Joe Maddon has made some curious decisions over this past week. Meanwhile, as R.J. pointed out earlier, his decision making in terms of today’s bullpen usage was commendable. With nine outs needed to complete a three-game, road sweep of an American League East rival, the Rays’ skipper kept the ball in the hands of his most trusted relievers.
A quick seventh inning (six pitches) by Joel Peralta allowed Maddon to use his setup man for longer than one inning. With the off day tomorrow, this may have been the plan even if Peralta had used 12-15 pitches in the seventh. El Campeon quickly dispatched two Orioles in the bottom of the eighth inning before allowing a single to Matt Wieters.
Nobody would have question Maddon had he left Peralta in to face the right-handed bat of Mark Reynolds Mark Reynolds. Instead, Maddon lifted Peralta in favor of his “non-closer” Kyle Farnsworth in the eighth inning. When asked why he has not given Farnsworth the title of closer, Maddon mentioned he did not want to limit Farnsworth to just the ninth inning. This was one of those situations.
Though Reynolds is a right-handed batter, he is a masher. Meanwhile, Peralta is a flyball pitcher and Camden Yards is a hitter friendly ballpark. In addition to mashing, Reynolds is also a hacker; especially on sliders. In fact, this was mentioned in the very first “Process Versus” post. Peralta works mainly off his fastball, curveball, and splitter. Farnsworth, on the other hand, has a fastball, slider, and a cutter that moves similary to a slider. Farnsworth’s slider seemed like a key element in the thought process.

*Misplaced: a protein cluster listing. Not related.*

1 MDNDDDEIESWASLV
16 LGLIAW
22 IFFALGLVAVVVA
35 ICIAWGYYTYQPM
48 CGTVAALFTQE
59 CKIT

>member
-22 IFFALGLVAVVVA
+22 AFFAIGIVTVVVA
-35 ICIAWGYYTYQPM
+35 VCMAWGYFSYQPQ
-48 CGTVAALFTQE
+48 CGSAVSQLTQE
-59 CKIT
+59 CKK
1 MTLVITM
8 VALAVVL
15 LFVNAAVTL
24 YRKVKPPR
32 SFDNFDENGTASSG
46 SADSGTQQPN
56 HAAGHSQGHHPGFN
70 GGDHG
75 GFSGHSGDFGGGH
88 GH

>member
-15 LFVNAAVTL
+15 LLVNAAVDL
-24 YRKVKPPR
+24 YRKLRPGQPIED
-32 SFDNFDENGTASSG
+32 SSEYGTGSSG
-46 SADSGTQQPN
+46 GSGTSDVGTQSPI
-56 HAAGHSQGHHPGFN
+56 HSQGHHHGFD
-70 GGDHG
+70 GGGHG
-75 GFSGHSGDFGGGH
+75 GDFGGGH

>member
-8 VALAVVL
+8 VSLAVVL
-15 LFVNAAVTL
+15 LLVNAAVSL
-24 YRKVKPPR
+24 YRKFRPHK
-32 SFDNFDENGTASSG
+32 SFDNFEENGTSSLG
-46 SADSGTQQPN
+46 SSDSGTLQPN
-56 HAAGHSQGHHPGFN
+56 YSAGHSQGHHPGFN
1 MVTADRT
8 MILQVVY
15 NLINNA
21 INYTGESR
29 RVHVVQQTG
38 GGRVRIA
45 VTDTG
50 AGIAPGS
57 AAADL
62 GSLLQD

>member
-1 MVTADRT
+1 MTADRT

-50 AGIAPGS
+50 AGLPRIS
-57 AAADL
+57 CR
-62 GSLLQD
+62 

With Reynolds representing the tying run, Farnsworth started the at-bat with a cut-fastball outside of the zone. He followed that up with a high slider that Reynolds whiffed on. The next two pitches by Farnsworth hit 98 MPH on the pitch f/x gun. Reynolds took a hack at the first heater and missed, falling behind the count 1-2. He would lay off the next fastball to even the count.
With two strikes in the count, Farnsworth went for the punchout. He threw a slider on the outside corner that narrowly missed a call third strike. On the sixth – and final – pitch of the at-bat, Farns doubled up with the slider. This one was more enticing to Reynolds as it caught more of the plate. Luckily for the Rays, Farnsworth was able to locate it low in the strike zone and out of the reach of Reynonds for the third whiff of the sequence. The strikeout ended the threat, and Farnsworth went on to complete the four-out save with a scoreless ninth.
Maddon isn’t the only manager who will employ the four (or more) out save. However, we have seen a couple of instances from managers around the league who simply refuse to bring in their “closer” before the ninth inning even if the game hangs in the balance. With out titles, Maddon does not have to stroke egos (I’m unsure he bring Rafael Soriano in the same situation last year, but he did have Joaquin Benoit and Grant Balfour) and is free to use his relievers as needed.
The work of B.J. Upton at the plate had the most impact in terms of win probability, but the decision to go to Farnsworth goes down as one of the underrated game-changing moments so far.